A course’s SHU value determines how much it is weighted towards a student’s grade point average; a course worth four SHUs will have more of an effect than one worth three SHUs. Since STEM classes are often worth more than humanities classes, the grades that students get in their humanities classes are proportionately worth less than the grades from their STEM classes.  This devaluation of non-STEM classes goes against one of the key philosophies behind a liberal arts education—that all subjects of study possess equal worth. This is just another instance that highlights Tufts’ lack of commitment to humanities. Last year, the Observer brought attention to how majors in the STEM departments have the benefit of holding most of their classes in one “home” building whereas other majors like English are sprawled across 17 different buildings. This lack of a centralized space makes it difficult for faculty and students of the same major to form meaningful relationships. Additionally, last semester, with the departure of at least 11 professors and staff of color, the Observer called attention to Tufts’ lack of commitment to supporting and retaining faculty and staff of color.

The switch to the SHU system came about after the Federal Department of Education made a change in their requirements for undergraduate and graduate degree completion, requiring all colleges to verify that their graduates were completing 120 SHUS, or the equivalent. The New England Association of Schools and Colleges (NEASC), the organization responsible for accrediting Tufts, then mandated that Tufts make a change to the one course, one credit system because the Tufts administration could not guarantee that all students were reaching the required 120 SHUs.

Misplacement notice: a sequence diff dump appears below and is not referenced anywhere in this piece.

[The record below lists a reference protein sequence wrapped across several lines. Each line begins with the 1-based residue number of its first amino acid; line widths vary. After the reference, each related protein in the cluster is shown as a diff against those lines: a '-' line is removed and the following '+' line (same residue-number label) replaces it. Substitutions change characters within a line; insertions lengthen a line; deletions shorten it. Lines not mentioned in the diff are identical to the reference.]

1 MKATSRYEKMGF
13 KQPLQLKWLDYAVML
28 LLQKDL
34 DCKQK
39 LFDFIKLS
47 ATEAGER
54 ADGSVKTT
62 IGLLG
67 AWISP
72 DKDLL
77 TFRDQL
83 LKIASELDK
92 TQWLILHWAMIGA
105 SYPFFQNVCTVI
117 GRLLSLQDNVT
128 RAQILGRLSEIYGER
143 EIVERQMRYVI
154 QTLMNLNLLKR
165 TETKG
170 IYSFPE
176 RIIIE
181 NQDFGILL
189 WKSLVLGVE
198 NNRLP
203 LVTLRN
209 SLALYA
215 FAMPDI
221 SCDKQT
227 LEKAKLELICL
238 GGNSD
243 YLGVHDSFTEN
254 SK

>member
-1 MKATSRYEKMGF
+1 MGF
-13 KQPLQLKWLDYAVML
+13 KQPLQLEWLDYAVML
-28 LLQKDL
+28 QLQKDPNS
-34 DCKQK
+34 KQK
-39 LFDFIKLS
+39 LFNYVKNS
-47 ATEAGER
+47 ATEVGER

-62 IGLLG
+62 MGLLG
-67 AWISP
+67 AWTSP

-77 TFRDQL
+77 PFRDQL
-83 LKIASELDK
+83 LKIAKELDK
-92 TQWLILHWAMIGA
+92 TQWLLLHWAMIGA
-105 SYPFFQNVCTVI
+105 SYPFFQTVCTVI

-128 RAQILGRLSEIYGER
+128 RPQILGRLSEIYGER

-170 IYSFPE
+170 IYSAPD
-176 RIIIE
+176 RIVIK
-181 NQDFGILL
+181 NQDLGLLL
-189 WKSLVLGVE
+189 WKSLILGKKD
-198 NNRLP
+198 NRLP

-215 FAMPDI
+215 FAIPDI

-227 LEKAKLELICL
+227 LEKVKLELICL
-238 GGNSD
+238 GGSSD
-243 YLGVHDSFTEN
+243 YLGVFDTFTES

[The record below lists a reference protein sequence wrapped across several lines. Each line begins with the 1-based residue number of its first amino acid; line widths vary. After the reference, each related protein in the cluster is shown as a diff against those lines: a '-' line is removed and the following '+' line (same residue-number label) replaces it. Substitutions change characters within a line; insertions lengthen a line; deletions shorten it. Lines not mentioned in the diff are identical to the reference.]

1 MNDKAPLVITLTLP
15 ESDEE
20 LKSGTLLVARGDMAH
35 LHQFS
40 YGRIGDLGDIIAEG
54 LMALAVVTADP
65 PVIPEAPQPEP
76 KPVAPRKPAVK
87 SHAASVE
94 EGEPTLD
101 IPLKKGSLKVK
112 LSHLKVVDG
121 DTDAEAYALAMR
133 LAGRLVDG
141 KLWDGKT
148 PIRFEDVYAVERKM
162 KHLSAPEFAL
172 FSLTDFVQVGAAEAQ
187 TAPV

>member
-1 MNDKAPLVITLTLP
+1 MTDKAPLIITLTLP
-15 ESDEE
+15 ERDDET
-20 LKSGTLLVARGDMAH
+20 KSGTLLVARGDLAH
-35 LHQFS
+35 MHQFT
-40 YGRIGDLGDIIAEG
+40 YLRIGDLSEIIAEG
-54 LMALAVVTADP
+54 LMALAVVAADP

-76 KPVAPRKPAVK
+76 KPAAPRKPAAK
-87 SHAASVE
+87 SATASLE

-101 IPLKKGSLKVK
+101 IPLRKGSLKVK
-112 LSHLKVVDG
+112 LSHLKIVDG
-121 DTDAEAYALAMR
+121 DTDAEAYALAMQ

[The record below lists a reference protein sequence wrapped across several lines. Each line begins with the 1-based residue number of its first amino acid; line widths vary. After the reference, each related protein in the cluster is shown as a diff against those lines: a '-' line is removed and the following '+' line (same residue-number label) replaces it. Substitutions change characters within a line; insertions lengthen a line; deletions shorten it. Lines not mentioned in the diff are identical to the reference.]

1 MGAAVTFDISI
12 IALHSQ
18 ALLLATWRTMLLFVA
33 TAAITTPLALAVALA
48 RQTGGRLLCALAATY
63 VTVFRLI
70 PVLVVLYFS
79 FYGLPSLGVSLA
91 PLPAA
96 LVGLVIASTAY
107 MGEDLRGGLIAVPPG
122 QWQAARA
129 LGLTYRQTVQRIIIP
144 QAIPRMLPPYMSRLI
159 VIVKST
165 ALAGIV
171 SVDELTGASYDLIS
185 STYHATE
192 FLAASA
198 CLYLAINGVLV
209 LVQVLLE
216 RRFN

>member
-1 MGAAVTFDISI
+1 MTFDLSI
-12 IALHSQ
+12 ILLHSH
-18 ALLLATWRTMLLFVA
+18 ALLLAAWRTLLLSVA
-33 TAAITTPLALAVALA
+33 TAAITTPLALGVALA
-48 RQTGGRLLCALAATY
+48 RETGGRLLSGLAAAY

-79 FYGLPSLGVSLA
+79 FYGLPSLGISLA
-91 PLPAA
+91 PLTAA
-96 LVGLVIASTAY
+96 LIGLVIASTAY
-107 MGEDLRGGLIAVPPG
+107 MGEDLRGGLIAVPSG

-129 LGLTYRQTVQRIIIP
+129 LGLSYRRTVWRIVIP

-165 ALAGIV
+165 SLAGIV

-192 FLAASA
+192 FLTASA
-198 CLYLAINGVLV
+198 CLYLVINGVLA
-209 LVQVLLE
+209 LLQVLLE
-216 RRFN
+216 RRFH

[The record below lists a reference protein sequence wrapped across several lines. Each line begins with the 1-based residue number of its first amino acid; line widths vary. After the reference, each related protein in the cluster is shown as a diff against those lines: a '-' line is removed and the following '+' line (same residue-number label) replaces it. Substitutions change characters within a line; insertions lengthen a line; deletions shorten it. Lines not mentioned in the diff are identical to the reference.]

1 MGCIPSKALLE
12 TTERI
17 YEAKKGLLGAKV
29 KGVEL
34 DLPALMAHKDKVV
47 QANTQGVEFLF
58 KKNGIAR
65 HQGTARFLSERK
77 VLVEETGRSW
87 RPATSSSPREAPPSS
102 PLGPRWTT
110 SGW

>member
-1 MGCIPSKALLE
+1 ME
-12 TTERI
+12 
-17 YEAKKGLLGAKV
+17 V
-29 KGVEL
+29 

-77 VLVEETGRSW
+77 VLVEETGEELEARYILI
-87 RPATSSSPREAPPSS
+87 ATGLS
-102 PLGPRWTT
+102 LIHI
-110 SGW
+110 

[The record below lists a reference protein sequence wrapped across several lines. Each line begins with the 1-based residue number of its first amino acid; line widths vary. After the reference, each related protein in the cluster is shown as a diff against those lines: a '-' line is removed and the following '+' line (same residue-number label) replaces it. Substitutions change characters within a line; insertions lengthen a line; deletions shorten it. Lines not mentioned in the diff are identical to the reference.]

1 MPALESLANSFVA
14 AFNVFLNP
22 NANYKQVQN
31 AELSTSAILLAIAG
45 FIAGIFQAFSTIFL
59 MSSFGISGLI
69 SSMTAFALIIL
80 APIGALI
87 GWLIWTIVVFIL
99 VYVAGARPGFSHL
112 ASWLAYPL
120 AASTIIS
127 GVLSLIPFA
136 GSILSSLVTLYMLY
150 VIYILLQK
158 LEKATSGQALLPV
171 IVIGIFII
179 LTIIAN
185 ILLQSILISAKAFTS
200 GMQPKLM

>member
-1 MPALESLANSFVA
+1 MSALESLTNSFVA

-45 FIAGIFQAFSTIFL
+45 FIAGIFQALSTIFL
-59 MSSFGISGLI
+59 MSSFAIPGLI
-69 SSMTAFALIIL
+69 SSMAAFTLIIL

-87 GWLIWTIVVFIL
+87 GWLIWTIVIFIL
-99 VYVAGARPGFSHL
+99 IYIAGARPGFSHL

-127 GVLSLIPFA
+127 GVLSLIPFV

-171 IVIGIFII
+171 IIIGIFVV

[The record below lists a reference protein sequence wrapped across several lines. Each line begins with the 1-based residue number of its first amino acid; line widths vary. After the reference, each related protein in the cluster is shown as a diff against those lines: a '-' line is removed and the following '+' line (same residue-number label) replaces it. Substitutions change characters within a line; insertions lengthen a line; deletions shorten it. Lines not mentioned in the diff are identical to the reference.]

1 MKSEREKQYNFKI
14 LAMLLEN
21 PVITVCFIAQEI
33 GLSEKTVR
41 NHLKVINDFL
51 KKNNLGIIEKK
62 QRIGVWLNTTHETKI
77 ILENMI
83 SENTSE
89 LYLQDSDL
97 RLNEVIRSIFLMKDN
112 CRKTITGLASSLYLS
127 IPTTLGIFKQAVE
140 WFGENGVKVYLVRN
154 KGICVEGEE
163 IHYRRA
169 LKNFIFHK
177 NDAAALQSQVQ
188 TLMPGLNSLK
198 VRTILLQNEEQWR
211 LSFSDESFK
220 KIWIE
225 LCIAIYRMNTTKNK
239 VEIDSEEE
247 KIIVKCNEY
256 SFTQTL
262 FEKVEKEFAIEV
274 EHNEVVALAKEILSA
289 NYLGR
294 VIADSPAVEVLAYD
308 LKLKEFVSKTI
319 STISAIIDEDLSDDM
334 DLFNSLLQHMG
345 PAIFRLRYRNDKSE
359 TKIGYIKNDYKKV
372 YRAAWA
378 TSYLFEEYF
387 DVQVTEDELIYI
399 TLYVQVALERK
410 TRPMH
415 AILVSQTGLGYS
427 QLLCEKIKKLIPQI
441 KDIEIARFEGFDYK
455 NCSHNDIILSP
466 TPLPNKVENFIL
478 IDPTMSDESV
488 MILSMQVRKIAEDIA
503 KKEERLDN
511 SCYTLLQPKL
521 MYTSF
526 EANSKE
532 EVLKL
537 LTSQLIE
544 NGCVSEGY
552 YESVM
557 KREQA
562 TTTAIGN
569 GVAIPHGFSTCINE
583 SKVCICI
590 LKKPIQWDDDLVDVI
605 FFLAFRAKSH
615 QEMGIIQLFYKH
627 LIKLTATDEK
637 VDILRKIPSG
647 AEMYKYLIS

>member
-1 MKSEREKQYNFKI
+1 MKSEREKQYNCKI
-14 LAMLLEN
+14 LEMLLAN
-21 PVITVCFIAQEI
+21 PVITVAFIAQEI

However, many other schools who are accredited by the NEASC, such as Bowdoin College and Bates College, still use the one course, one credit system. Classes at Bowdoin and Bates earn one full credit, which they equate to four semester hours, and all courses count equally towards students’ GPA. They still meet the federal regulations by stating that courses that count for one credit will typically meet for three hours a week, with the expectation that a minimum of nine additional hours a week will be spent in lab, discussion group, film viewings, or preparatory work. This is a fair system that meets the federal guidelines, while also remaining true to liberal arts values.

If it is not viable to overturn the SHU system and return to the one course, one credit system, then adjustments must be made. If other schools accredited by the NEASC can offer one-credit classes that correspond with four SHUs, then Tufts should follow suit. There needs to be a closer examination of every course syllabus in order to more accurately represent the number of hours required for each class. The main purpose of the SHU system is to make the standards and expectations of each course clearer, and that cannot be accomplished with just a number.